Additionally, according to Jiaqi, Jie, Shujuan, (2009), "With the popularity of the Internet and the rapid development of information technology, web application has become an integral part of the information age. Ajax (Asynchronous JavaScript and XMl) is a new interaction method between server and client side, and asynchronous interactive technology is involved with web applications, so that applications could give users more efficient response and a good user experience." (Jiaqi, Jie, Shujuan, 2009)

Essentially, AJAX enables the use of cache to retrieve website information without using bandwidth to reload the website. Without the use of AJAX, there is a question with regard to the inherent efficiency, usability, and potential for loading error with the non-AJAX-based website. Therefore, rather than having to update and retrieve information from the website, AJAX enables cache to obtain the requisite information and refreshes the webpage accordingly.

AJAX is a functional application that has tremendous benefit for small and medium sized businesses that have capital constraints that perhaps prevent a greater share of bandwidth capacity to the website. As traffic to the site builds up, the inability for the site to load quickly and effectively becomes an issue. Additionally, programmers are able to incorporate a variety of languages into the development of specific goals as a conduit to further communication between the "client and server browsers." (Lixandroiu, 2008)

According to Jiaqi, Jie, Shujuan, (2009), "Traditional web applications allow users to fill out the form, and then send a request to the web server when the form is submitted. The server receives and processes the request, then returns a new page. This transaction wastes a log of bandwidth, as most HTML codes in the two pages are the same. Since each interaction of the application needs to send out the requests to the server, the response latency of the application depends on the server respondence period, which has resulted in the problem that the answering to the user interface is much slower than the local applications." (Jiaqi, Jie, Shujuan, 2009)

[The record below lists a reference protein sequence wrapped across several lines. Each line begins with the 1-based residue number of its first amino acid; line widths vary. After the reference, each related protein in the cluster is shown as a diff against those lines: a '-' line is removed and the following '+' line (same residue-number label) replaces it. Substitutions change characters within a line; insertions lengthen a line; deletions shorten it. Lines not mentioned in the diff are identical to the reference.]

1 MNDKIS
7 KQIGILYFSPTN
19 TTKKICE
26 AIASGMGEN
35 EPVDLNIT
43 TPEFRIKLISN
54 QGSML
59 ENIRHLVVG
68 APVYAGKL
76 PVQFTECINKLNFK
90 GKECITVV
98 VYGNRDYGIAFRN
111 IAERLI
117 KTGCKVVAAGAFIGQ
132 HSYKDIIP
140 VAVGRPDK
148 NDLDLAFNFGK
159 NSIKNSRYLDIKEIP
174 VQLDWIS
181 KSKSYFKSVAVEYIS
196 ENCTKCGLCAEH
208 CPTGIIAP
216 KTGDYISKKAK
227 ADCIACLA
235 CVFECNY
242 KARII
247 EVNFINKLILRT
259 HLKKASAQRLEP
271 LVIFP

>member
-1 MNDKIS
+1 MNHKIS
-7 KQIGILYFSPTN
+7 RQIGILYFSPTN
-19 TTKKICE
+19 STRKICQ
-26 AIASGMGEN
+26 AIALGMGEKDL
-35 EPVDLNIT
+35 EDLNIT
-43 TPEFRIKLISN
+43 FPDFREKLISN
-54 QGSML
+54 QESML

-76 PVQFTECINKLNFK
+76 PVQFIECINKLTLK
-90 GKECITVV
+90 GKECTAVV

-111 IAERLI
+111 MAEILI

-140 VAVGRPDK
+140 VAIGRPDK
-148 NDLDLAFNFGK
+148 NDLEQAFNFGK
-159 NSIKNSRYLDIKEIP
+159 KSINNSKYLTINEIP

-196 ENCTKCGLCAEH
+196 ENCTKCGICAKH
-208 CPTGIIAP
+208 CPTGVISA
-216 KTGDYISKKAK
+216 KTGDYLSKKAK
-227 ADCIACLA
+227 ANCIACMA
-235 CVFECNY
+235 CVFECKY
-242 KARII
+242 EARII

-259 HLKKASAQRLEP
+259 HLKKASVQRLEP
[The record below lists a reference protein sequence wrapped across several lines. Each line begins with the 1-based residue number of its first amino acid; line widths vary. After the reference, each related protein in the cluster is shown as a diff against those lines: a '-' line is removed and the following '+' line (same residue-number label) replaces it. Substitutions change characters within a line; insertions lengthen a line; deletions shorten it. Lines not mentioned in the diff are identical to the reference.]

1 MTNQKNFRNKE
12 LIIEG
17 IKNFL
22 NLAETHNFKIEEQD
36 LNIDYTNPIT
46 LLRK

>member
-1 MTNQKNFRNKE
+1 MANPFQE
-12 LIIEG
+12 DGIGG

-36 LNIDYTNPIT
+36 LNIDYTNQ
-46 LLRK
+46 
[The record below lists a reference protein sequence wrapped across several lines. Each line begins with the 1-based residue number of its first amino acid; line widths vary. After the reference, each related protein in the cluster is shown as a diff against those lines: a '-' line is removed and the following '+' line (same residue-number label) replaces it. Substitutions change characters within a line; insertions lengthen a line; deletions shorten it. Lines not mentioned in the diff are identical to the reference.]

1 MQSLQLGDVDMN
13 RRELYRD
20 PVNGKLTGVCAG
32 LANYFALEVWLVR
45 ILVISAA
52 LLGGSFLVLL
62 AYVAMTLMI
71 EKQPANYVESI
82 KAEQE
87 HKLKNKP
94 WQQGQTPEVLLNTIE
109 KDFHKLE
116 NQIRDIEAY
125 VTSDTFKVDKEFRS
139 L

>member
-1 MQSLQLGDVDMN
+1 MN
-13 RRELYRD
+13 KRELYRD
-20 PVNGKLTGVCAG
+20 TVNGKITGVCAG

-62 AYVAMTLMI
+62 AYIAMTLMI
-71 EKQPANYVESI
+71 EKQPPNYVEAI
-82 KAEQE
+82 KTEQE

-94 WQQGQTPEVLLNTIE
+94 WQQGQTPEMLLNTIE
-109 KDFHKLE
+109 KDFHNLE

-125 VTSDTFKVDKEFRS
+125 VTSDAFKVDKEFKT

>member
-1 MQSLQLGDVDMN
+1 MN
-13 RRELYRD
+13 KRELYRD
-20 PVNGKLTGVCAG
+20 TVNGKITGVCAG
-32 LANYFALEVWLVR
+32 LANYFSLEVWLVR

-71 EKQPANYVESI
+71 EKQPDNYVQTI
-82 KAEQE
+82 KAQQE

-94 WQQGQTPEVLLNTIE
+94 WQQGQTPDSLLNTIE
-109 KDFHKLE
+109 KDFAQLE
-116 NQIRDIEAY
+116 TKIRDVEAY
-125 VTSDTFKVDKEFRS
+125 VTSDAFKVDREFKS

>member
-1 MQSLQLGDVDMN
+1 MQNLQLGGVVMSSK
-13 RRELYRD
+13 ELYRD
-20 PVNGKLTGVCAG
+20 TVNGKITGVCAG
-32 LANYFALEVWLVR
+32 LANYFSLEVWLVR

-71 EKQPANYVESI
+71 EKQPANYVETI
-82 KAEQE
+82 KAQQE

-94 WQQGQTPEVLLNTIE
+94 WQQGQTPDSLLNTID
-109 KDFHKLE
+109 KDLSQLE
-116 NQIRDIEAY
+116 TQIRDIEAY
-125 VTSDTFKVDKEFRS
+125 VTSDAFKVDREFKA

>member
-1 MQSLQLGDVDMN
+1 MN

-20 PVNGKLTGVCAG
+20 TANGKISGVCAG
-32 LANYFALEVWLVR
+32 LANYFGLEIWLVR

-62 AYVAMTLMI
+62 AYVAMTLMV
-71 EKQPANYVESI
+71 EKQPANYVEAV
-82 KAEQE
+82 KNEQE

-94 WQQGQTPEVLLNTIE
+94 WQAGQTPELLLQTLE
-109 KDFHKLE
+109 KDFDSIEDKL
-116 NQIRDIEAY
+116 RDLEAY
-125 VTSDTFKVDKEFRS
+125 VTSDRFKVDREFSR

By adapting a multi-language format, the interface becomes extremely friendly to programmers that would like to adopt AJAX as their web application. According to Lixandroiu (2008), "Programmers can use whatever languages or formats work for their specific goal. For example, JavaScript on the client-side browser is combined with XML Http to enable communication between client and server browsers. Then any server-side program or scripting language allows the programmer to quickly respond to client requests in a language and format they are familiar with." (Lixandroiu, 2008)